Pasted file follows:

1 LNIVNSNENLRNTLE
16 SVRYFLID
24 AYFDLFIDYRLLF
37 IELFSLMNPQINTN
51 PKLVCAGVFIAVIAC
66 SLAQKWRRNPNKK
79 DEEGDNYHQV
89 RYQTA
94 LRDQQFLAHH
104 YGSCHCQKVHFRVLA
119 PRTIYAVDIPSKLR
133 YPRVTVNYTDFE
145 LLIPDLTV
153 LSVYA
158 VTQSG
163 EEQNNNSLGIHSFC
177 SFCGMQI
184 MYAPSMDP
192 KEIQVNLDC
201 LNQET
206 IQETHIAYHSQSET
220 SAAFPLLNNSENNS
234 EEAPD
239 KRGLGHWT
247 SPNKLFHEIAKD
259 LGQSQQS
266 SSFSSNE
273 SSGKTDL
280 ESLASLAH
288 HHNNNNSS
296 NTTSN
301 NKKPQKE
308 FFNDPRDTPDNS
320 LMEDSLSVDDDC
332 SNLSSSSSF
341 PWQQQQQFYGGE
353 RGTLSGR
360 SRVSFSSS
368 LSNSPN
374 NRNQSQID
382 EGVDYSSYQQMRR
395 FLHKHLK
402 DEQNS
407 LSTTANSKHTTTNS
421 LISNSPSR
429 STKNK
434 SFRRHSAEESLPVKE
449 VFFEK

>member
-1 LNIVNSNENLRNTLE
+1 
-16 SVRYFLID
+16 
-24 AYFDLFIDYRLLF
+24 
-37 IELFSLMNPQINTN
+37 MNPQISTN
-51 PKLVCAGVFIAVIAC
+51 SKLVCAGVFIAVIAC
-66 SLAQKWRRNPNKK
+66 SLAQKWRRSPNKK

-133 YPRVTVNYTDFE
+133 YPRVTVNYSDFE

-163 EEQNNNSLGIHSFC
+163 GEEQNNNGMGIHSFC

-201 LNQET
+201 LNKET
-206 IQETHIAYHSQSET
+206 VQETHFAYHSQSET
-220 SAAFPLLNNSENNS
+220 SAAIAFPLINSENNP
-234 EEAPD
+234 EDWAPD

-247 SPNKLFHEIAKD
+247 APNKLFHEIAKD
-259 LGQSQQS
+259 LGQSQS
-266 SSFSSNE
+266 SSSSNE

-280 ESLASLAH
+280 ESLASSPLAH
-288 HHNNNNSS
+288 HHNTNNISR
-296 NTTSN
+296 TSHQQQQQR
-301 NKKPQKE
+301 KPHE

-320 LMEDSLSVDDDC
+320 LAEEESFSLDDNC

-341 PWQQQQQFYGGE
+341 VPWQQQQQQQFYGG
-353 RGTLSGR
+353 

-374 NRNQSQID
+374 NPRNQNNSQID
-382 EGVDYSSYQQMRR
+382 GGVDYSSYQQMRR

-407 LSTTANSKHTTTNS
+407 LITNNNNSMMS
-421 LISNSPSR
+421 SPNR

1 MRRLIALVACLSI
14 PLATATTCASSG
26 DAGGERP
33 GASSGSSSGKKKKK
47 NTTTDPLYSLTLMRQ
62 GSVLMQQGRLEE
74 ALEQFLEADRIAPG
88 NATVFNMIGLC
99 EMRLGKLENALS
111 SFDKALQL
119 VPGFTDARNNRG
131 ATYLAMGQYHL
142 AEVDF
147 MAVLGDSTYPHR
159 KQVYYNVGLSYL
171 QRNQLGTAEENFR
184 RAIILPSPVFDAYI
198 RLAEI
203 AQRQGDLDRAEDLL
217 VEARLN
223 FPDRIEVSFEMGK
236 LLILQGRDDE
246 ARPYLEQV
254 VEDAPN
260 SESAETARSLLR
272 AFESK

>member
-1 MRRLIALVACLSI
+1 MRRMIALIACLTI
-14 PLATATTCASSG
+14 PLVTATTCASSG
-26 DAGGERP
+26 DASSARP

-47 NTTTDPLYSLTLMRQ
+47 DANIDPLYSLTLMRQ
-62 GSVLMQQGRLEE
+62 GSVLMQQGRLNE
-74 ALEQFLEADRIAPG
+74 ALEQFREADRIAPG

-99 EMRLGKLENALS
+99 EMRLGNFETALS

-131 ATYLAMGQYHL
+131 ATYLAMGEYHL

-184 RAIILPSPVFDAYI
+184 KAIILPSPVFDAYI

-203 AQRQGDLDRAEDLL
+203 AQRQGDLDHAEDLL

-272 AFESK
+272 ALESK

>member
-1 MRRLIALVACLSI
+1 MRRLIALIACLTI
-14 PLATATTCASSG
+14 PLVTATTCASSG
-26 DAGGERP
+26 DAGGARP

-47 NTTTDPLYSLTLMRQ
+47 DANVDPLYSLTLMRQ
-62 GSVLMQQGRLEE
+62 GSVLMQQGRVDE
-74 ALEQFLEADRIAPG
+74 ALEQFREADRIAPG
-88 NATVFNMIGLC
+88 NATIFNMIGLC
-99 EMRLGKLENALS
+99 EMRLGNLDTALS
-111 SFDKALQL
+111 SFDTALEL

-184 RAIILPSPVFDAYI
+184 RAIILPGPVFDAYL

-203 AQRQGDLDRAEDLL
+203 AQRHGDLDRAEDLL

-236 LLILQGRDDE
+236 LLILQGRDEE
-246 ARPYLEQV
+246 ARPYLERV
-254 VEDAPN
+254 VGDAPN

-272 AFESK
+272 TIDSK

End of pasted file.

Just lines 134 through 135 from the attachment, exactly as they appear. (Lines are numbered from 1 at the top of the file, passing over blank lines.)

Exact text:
+26 DASSARP

-47 NTTTDPLYSLTLMRQ